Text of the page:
Before computers were made of circuits and vacuum tubes and transistors, they were made of flesh and bone and neurons. The term “computer” used to refer to someone who performed calculations, and NASA had a lot of them. Many of them were women, and many of them were black. The white men invented the math needed to get rockets into and out of space, and the black women did the grunt work of plugging away at the numbers. Hidden Figures tells the true story of three African-American women who were critical to the success of the space program, and who accomplished extraordinary things in spite of the racism and sexism that surrounded them in 1960s Virginia:
- Katherine Goble-Johnson (Taraji P. Henson) was a mathematical genius who could out-compute just about anyone on the planet, regardless of their race or gender. She was the first black woman allowed in the elite group of people responsible for figuring out rocket trajectories, and she quickly rose from just performing calculations and double-checking other people’s work to tackling the hardest problems that needed to be solved. Not the least of which was finding a bathroom that she was allowed to use.
- Dorothy Vaughan (played by Octavia Spencer) was a computer who also had the informal responsibility (without the title or the extra pay) of supervising the other black female computers. She knew their strengths and helped ensure they went to the areas where their abilities would be put to greatest use. And when NASA started looking to IBM machines for performing calculations, she made sure that she and her colleagues were among the first at NASA to know how to program them.
- Mary Jackson (Janelle Monáe) was an engineering wizard who may have had the respect of white male colleagues like Karl Zielinski (one of many European Jews who fled to America to escape Nazi persecution), but whose sex and color prevented her from getting the educational credentials needed for her to be considered one of their peers. So took the matter to the courts.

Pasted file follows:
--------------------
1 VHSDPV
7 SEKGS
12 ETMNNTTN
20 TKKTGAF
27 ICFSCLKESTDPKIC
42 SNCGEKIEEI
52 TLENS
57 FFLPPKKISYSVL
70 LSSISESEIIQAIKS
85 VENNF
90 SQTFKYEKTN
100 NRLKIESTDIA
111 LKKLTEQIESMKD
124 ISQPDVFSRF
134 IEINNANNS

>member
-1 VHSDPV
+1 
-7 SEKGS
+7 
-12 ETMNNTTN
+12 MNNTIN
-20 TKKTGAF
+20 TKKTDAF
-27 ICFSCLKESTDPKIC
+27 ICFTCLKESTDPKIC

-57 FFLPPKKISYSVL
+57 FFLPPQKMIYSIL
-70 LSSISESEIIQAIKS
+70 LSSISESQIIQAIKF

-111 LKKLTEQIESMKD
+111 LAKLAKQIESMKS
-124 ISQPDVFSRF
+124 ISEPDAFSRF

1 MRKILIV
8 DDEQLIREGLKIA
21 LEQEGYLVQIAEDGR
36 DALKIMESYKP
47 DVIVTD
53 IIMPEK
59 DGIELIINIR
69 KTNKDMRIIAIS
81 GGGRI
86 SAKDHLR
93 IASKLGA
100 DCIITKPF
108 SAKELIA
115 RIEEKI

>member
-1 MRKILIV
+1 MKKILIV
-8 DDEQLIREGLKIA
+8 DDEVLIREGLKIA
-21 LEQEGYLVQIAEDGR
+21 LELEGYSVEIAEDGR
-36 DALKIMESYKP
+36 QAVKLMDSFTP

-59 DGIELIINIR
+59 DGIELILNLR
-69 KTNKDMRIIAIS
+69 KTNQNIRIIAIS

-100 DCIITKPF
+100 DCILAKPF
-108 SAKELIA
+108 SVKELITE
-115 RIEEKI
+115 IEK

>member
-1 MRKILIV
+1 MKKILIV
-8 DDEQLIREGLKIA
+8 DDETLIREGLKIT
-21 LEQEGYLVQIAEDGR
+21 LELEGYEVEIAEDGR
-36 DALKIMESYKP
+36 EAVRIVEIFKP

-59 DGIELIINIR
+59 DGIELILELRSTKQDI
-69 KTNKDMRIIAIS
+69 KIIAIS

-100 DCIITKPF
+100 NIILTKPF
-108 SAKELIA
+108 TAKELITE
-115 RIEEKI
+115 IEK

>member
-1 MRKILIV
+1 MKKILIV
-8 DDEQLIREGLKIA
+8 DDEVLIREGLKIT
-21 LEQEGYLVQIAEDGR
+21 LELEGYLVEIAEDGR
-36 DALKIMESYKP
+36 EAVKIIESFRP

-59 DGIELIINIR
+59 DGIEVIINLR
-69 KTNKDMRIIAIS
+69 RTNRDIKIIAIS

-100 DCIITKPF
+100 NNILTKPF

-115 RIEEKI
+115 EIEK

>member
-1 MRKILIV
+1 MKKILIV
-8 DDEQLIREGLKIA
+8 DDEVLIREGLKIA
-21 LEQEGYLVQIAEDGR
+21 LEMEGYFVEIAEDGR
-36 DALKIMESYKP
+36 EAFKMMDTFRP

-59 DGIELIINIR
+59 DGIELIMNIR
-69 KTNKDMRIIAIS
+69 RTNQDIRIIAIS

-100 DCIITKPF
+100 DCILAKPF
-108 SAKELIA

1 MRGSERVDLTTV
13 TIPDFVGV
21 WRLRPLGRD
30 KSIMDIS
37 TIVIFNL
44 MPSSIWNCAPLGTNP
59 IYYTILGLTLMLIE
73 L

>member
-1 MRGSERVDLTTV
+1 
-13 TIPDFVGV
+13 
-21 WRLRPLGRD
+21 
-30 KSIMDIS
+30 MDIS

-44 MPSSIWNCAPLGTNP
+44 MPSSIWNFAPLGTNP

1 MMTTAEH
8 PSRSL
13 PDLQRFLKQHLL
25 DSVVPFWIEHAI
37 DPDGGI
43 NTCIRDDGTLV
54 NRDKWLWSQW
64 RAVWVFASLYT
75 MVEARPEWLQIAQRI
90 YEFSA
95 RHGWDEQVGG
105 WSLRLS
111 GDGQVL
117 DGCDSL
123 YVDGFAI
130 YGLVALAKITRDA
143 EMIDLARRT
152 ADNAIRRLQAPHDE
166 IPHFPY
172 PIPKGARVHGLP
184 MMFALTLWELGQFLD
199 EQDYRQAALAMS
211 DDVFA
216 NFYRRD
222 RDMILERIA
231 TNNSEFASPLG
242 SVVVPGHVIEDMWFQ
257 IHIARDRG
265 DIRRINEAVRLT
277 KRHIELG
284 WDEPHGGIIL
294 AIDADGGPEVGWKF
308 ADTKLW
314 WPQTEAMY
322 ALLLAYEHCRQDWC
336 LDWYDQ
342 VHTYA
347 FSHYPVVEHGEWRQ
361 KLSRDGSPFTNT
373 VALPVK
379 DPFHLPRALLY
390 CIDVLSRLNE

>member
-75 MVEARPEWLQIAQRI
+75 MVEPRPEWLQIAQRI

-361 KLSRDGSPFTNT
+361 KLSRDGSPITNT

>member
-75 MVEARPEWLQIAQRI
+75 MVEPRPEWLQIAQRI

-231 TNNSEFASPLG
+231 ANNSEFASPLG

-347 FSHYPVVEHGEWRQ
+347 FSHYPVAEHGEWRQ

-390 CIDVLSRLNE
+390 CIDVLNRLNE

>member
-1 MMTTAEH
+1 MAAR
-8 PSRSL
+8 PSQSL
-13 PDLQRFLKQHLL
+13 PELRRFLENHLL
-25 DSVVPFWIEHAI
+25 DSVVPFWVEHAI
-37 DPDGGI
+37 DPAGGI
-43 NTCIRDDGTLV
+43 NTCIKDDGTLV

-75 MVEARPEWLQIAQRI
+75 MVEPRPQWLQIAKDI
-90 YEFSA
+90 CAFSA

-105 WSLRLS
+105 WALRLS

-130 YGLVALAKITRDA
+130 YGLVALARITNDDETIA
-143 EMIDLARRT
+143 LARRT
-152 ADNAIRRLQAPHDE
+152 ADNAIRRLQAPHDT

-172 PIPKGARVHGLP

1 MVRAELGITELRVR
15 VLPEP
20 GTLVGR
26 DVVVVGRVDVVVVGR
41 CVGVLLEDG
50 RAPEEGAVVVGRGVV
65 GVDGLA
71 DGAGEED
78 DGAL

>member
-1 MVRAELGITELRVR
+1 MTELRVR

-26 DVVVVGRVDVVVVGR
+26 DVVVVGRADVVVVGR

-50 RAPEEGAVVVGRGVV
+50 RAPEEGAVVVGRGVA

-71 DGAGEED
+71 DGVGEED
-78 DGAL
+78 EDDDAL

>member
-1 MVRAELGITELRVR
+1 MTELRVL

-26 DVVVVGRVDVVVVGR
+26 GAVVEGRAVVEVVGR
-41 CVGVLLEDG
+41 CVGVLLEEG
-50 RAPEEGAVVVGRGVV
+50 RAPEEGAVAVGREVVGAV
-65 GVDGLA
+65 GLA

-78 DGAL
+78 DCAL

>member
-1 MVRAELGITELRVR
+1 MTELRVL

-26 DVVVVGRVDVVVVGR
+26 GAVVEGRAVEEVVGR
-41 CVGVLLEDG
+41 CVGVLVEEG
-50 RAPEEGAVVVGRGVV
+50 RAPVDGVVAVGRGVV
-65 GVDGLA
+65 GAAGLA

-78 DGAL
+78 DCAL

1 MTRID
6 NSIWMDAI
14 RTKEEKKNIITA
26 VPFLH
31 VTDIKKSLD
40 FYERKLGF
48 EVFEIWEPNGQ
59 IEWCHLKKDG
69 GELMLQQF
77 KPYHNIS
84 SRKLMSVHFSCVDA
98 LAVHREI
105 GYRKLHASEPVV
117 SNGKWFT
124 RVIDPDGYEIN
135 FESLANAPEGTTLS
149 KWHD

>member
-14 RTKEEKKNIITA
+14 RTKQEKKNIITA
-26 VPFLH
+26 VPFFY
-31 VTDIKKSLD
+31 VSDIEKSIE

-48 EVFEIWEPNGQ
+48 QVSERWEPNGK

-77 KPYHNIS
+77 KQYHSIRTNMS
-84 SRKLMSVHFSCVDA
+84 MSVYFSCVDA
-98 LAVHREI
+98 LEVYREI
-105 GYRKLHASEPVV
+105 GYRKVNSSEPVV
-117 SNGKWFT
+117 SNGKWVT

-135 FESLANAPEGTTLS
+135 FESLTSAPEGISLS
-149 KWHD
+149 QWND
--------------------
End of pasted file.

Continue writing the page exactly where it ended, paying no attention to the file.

Although most of the time is devoted to their work at NASA, we still get a good look at their everyday lives. This is especially true of Katherine Goble, a single mother being courted by Jim Johnson (Mahershala Ali), and much of what we see of the other women outside of NASA seems to be focused on getting the two of them together.
Katherine’s work also seemed to get about as much attention as the other two combined, with Mary’s storyline in particular feeling a little under-represented. But with a runtime of a little over two hours, it may well be the case that some of Mary’s content ended up on the cutting room floor. That’s unfortunate, particularly when it seems like an early scene that portrayed Katherine as a child prodigy could’ve been left out to allow for more time with the other two, but it ultimately doesn’t hurt the film much.
Beyond the three excellent leads, only Kevin Costner (in the role of Al Harrison, who is apparently a composite based on a few different people) warrants additional comment for his performance, although that’s largely because his character was the most significant to the story. The film has other recognizable faces, like Kirsten Dunst and Jim Parsons, but there’s really nothing too noteworthy about their performances.
Ultimately, Hidden Figures is inspirational, educational, funny, and entertaining in just about every other way. It’s a great way to spend a couple of hours of your time.